"Love Poetry" is a hell of a thing for me to call a blog post. If my precious few readers are anything like me, the title alone should send them (you) into fits of saccharine induced nausea. Rest assured, then, dear reader, that this post will offer no actual love poems, nor a defense of much that passes for love poetry.
I don't much care for poetry at all, I hate to say. I think I simply don't understand it. A poem aims to distill some experience or some truth, or better still some experience of truth. But the poetry is in neither the experience nor the truth, but in the distillation. A poem, (if I have any idea what a poem is, a big "if" indeed) then starts with something grand and extracts its essence. I write essays, which bluntly put means I start with something small and just keep expanding it until that tiny kernel of a thought that started the whole mess has become an endless sea of words that hopefully some brave reader can navigate.
What I do is the opposite of poetry, and I like it a great deal more than poetry because it is what I do, what I understand.
When I was in college (the first time, when I flunked out in no small part because of my anxiety disorder, but also because I was immature and more than a little foolish) I used to pretend to write poetry. It was romantic, I suppose, in the most literal sense of the word. Romantic like my all black wardrobe and my relentless melancholy. Insufferably romantic. But, it was cool to write poetry. Especially the worst sort of free verse poetry, structured almost at random because God forbid a writer have any self-discipline.
But even then I didn't like love poems - with a few exceptions not worth mentioning here, because they only prove that a really good writer could even make the phone book interesting. I'm thinking of this because I just got off the phone with an old friend (who used to bravely suffer through my detestable poetry, having had the misfortune of attending a poetry class with me). We talked about, of all things, love poems.
Of course we talked about a good deal more than just love poems, mind you. But none of that was a surprise. We talked about our spouses and children. We talked about theology. We talked about environmental ethics. You know, generally the sort of things I'm inclined to talk about. But then somehow the conversation took a turn, and we started talking about love poetry. I'm not sure how it happened, and I suspect she isn't sure either. But the best conversations - like the best of almost anything - take you places you wouldn't dream of visiting if you had any say in the matter. So somehow, between God and potty training, we ended up talking about love poems, and why I don't like them.
Love is a tricky thing to try to understand, and a much trickier thing to write about. If you're honest, when discussing someone you love you’ll say a great many things that sound like insults, only you meant them as compliments. I'm forever rattling on to Sami about all the things she does that drive me crazy. She must think I'm complaining, and I'm afraid I don't often do much to change her impression. But when I talk about or write about something that she or Adam does that just drives me up a wall, I'm also talking about why I love them so much. That which makes me the craziest is that which I can live the least without. There's something endearing about bad habits. They remind me that my wife and my son - the two people on this earth that I adore above all others - are not who I wish them to be, and that is both a great blessing and no small miracle.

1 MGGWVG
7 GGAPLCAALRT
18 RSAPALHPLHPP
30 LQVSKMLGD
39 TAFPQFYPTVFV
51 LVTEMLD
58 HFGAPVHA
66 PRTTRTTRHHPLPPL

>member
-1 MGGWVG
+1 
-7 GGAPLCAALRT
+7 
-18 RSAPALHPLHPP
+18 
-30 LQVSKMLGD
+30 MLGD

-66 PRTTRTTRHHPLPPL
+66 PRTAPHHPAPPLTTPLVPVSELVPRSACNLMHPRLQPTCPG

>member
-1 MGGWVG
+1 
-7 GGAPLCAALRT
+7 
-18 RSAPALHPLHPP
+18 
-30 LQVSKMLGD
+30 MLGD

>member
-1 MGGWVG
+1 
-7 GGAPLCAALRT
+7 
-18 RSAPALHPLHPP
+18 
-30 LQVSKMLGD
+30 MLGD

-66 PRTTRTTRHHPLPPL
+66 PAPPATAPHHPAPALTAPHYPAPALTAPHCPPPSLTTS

Too often love poetry takes the opposite track. Rather than loving someone furiously for being exactly who you wish they weren't, love poetry conjures up some beautiful image of someone who exists only in the mind of the poet. That isn't love. It's just idle fantasy. And fantasy is a dangerous thing in love. You can find out all too late that you loved not a person but simply an idea of a person, your vision of who you wished they were, only they're not.
If I'd have known exactly who Sami was when I met her, I may not have married her. If she'd have known who I was I have no doubt she'd have run screaming and never looked back. And if I'd have really known who Adam would become - and don't get me wrong, I think he's the most wonderful creature in God's creation - I suspect I wouldn't have been nearly so excited when Sami told me she was pregnant. But it turns out I love all those things I'd have said I would hate if I'd have known about them before I did (if that sentence makes any sense). And, to me, that's love.
Love isn't what you think you want when you're all alone, with only your dreams and fantasies to interact with. Love is the flawed and brilliant and beautiful and fallen creature in front of you. Love is a person as messed up as you are. And love is honestly saying you wouldn't change a thing, even though you know that the object of your love is far from perfect.
That kind of love, as best as I can tell, is hard to capture in a poem. Hard to capture in an essay, too. I'm looking back on these words thinking I haven't said a thing. And I haven't. Because love, like faith, is being able to look at the words you use to describe it and saying, On second thought, that isn't what I meant at all.
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